Skip to content
Archive of posts filed under the General Urbanism category.

Downtown Reinvestment: 1660 Lincoln

It has been a little while since we looked at some of the reinvestment going on around central Downtown Denver. With newer, more attractive office projects going up in Union Station and Lower Downtown, the older office buildings in the central core have started to step up their game.

1660 Lincoln is not, by any means, Downtown Denver’s most attractive skyscraper. Built in 1972 and rising 30-stories (366 feet), 1660 Lincoln has always had a closed in presence on both the skyline and street level.



However, the skyline of a city is not what makes or breaks the experience; it’s the street level. Would you rather walk by a closed up office building, with two entrance / exit doors or a bright, open lobby with glass curtain walls lining the street?

2014-05-05_1660Lincoln-02 2014-05-05_1660Lincoln-01

This revialization project should be wrapping up in the next couple of weeks, brightening up yet another intersection in our great city.

Where Should We Put Bike Lanes? (Part 2 of 3)

Bike Lanes on Major Streets

There are significant advantages and disadvantages to building bike lanes on streets like Broadway and Brighton. From the perspective of bike advocates, the most obvious advantage is the visibility of the lane as a political victory. The effect of claiming one of Denver’s most important arterials is resounding. It sends a message, loud and clear, that bikes matter; that people on bikes deserve part of the road; and that, as a transportation mode, they’re just as important as people in cars.

Further, it directly connects people on bikes with their destinations. In Denver, and especially on South Broadway, the destinations aren’t on Bannock or Sherman—they’re on Broadway. Putting people on bikes right on Broadway connects them directly with their destinations—no first and last block considerations needed. Additionally, from a business standpoint, people on bikes who are just passing through become an important customer base for those businesses on Broadway. People riding on Bannock aren’t going to make an impromptu stop if they can’t see the business.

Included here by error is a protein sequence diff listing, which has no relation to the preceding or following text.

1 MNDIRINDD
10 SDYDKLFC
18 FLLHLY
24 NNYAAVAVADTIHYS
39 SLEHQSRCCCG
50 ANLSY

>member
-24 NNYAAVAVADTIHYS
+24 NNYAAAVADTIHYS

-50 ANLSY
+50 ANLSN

Check out this protected bike lane in Vancouver. It’s beautiful, and has increased bicycle traffic along this route by 19% per year since 2010–but are we willing to build this intensely on our major arterials?

*Photo courtesy of Paul Krueger, Momentum Mag (source)

How much work and investment does it take to build a good bike lane on Broadway? And if the lane only attracts people who are already biking, what have we really accomplished? As I wrote in my last post, any new bike lane that a family with kids doesn’t feel comfortable riding in, is insufficient—plain and simple. The sheer infrastructure that building such a lane on Broadway would require, would be monumental and expensive. A three-foot buffer with plastic bollards-style lane like 15th Street simply isn’t good enough. Have you ever seen families biking on 15th Street? I haven’t.

That is the downside of building bike lanes on major streets: the lanes have to be much more intensive in order to account for existing high-speed, high-volume traffic, and guarantee safety–real and perceived. Overall, they are more expensive to build out entirely, and take a long time to build because of all the engineering and traffic considerations. But, they connect people on bikes directly to their destinations, while facilitating more low-speed traffic (bikes and pedestrians) on retail corridors.

Doors Open Denver Preview: Art Students’ League of Denver

Built in 1893, the Sherman School is a prominent landmark that represents the grandeur and pride that was once part of the public school image. Rising above the surrounding residential neighborhood, the main Richardson Romanesque structure features a sandstone base and arched portico entries that welcome students today as they have for 110 years. The building was designed by architect Henry Dozier, and is one of only a few of his structures that are still in existence.

Here is an image of the Art Students’ League of Denver at the Sherman School building, courtesy of Doors Open Denver.


The Annex building on the North side of the main building was built in 1920 and is typical of the “bungalow school.” It was designed with a decidedly homey character to accommodate kindergarten children, featuring fireplaces in its two rooms that today are spacious sculpture studios. Once covered in blacktop and surrounded by a rusted chain link fence, the surrounding gardens were landscaped in 2001 and have since been lovingly designed, planted and maintained through the hard work and green thumbs of a team of garden volunteers. The gardens include many native Rocky Mountain Region perennials. Funding was generated through private donations and foundation contributions.